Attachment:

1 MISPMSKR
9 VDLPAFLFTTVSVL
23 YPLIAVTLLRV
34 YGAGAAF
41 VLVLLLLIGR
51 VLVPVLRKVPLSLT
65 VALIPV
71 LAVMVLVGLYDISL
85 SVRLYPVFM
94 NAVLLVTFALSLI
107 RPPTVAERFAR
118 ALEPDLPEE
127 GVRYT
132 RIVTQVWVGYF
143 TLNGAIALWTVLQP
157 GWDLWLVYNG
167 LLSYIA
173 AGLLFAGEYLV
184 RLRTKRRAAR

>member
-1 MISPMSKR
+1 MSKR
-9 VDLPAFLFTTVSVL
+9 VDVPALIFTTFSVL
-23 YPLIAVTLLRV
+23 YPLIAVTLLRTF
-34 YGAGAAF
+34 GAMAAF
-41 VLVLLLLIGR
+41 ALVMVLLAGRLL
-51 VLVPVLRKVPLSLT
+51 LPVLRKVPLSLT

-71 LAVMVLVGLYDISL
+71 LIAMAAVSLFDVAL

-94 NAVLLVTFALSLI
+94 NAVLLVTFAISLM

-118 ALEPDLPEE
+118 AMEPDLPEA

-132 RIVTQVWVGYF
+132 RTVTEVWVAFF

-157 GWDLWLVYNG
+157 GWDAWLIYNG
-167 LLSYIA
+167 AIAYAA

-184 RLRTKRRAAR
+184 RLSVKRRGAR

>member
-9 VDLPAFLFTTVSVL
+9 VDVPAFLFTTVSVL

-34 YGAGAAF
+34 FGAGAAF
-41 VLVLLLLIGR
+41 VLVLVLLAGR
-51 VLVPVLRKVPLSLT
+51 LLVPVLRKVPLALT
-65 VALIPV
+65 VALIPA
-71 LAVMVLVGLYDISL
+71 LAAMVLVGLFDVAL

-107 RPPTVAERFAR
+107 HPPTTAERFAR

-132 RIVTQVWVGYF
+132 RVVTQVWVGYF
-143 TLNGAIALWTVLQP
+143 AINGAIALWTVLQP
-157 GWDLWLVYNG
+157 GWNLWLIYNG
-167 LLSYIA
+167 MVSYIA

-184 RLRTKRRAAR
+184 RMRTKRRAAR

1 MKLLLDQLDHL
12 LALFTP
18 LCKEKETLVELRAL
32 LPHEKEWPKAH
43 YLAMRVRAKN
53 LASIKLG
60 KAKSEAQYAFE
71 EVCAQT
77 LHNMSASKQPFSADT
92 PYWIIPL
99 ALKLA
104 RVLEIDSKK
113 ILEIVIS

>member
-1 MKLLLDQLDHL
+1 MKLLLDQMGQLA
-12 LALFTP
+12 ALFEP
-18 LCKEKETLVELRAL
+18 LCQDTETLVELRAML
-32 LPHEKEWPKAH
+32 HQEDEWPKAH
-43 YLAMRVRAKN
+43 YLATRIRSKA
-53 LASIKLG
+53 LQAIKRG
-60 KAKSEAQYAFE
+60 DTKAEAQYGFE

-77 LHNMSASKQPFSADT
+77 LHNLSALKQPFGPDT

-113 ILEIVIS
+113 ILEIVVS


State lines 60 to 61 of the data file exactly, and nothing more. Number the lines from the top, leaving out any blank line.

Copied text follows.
-107 RPPTVAERFAR
+107 HPPTTAERFAR